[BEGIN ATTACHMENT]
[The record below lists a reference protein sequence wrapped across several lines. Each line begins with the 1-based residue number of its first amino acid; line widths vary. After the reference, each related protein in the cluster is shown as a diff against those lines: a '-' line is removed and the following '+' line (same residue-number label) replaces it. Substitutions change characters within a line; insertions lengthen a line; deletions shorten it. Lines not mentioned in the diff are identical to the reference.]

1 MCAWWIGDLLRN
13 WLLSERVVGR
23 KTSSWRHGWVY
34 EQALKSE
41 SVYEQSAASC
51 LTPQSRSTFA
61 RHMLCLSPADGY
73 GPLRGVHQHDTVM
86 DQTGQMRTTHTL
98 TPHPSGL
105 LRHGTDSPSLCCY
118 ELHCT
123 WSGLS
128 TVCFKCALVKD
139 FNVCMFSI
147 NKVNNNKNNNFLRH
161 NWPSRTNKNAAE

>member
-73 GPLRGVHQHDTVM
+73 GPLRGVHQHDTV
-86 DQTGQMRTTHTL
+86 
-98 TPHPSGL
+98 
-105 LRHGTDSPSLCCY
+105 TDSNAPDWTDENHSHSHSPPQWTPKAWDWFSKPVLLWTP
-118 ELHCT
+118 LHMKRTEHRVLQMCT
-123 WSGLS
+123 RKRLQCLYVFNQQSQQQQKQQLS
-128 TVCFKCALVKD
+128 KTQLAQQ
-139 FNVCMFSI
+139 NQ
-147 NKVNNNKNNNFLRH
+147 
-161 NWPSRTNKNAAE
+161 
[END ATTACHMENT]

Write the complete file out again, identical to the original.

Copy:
[The record below lists a reference protein sequence wrapped across several lines. Each line begins with the 1-based residue number of its first amino acid; line widths vary. After the reference, each related protein in the cluster is shown as a diff against those lines: a '-' line is removed and the following '+' line (same residue-number label) replaces it. Substitutions change characters within a line; insertions lengthen a line; deletions shorten it. Lines not mentioned in the diff are identical to the reference.]

1 MCAWWIGDLLRN
13 WLLSERVVGR
23 KTSSWRHGWVY
34 EQALKSE
41 SVYEQSAASC
51 LTPQSRSTFA
61 RHMLCLSPADGY
73 GPLRGVHQHDTVM
86 DQTGQMRTTHTL
98 TPHPSGL
105 LRHGTDSPSLCCY
118 ELHCT
123 WSGLS
128 TVCFKCALVKD
139 FNVCMFSI
147 NKVNNNKNNNFLRH
161 NWPSRTNKNAAE

>member
-73 GPLRGVHQHDTVM
+73 GPLRGVHQHDTV
-86 DQTGQMRTTHTL
+86 
-98 TPHPSGL
+98 
-105 LRHGTDSPSLCCY
+105 TDSNAPDWTDENHSHSHSPPQWTPKAWDWFSKPVLLWTP
-118 ELHCT
+118 LHMKRTEHRVLQMCT
-123 WSGLS
+123 RKRLQCLYVFNQQSQQQQKQQLS
-128 TVCFKCALVKD
+128 KTQLAQQ
-139 FNVCMFSI
+139 NQ
-147 NKVNNNKNNNFLRH
+147 
-161 NWPSRTNKNAAE
+161 